So, can we speak of a “postmodern and postcolonial” world? Yes, and no. Yes, as a theoretical opening to explore the rejection of “otherness” and the establishment of voices of the “subaltern” to elaborate new and revolutionary perspectives of the liminal realities of the exploited and oppressed. No, in so far as these positions remain inside of bourgeois thought and institutions and are not linked to a movement to radically transform the present global situation. This is the deeper meaning of Audre Lorde’s famous dictum, “the master’s tools will never dismantle the master’s house.” At the end of the day, capital is the engine driving our global economy, no matter what form or stage it is in. And capital is not a thing, it is an overpowering hegemonic social relation, dominating all forms of human interaction, purpose and being. An alternate basis of social relations must be visualized, developed and instituted, that completely overthrows capital. There is no accommodation to capital that renders its power as ineffective and not in control. It’s just not the nature of the beast. Past attempts have not overthrown this core aspect, and thus, ultimately succumbed to reforms and manifestations which were still trapped inside of bourgeois ideological constructs and expectations (in plain words, the capitalist system).
However, this is too complex to fully elaborate in the scope of this article. The important beginning is to be aware that capitalism did not always exist, that there were other economic formations with a different social basis than commodity production and the exploitation of labor, and that it does not have to exist in the future. There can be an alternative. Following Amin, we can call these past economic formations ‘tributary societies,’ with “their stress on metaphysical aspects of reality . . . From this novel point of view, the difference between the metaphysical worldview of tributary societies and the thinking of a more advanced society due to evolve after resolving the economistic biases and contradictions of the bourgeois system, need not be so sharply oppositional. We might call such an advanced society socialist.”[xiv] We can overrule the ghosts of the past and set about creating a new reality. Building a mass international socialist movement with this goal in mind is the task that faces progressive forces that want to see a more just and equitable world, incorporating, as it must, all the voices of those (including other species) who cannot go on for much longer in the direction the world is heading. After this happens, we will be postmodern and postcolonial.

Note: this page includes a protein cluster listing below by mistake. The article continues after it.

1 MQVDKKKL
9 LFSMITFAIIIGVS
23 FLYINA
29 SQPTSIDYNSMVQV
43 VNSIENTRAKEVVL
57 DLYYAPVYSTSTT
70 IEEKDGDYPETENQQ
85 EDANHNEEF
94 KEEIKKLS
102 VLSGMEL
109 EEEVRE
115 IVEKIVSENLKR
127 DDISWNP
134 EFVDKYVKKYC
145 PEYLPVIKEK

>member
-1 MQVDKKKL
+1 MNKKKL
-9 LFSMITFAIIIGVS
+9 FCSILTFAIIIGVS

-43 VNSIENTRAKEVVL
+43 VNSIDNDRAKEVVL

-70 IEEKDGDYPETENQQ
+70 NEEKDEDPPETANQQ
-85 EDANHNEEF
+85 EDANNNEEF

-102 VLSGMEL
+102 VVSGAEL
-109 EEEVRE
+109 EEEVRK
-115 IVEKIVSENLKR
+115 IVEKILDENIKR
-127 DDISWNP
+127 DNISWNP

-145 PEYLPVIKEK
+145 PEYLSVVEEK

[i] Hassan, I. (1987). The postmodern turn; Essays in postmodern theory and culture. Athens. Ohio University Press
[ii] Lyotard, Jean-Francois (1979). The postmodern condition: A report on knowledge
[iii] Lemert, C. (2010). Social theory: The multicultural and classic readings. Boulder. Westview.
[iv] Harvey, D. (1990). The condition of postmodernity. Cambridge. Blackwell.
[vi] Amin, S. (2014). Capitalism in the age of globalization: The management of contemporary society. New York. Zed Books.
[ix] Billings & Donnor in Denzin, N. K., Lincoln, Y.S., & Smith, L. T. (2008). Handbook of critical and indigenous methodologies. Thousand Oaks. Sage
[x] Foster, J.B & McChesney, R.B. (2012). The endless crisis. New York. Monthly Review Press.
[xiii] Breman, J. (2013). A bogus concept. New Left Review, 84, p. 130-138.
[xiv] Amin, S. (2014).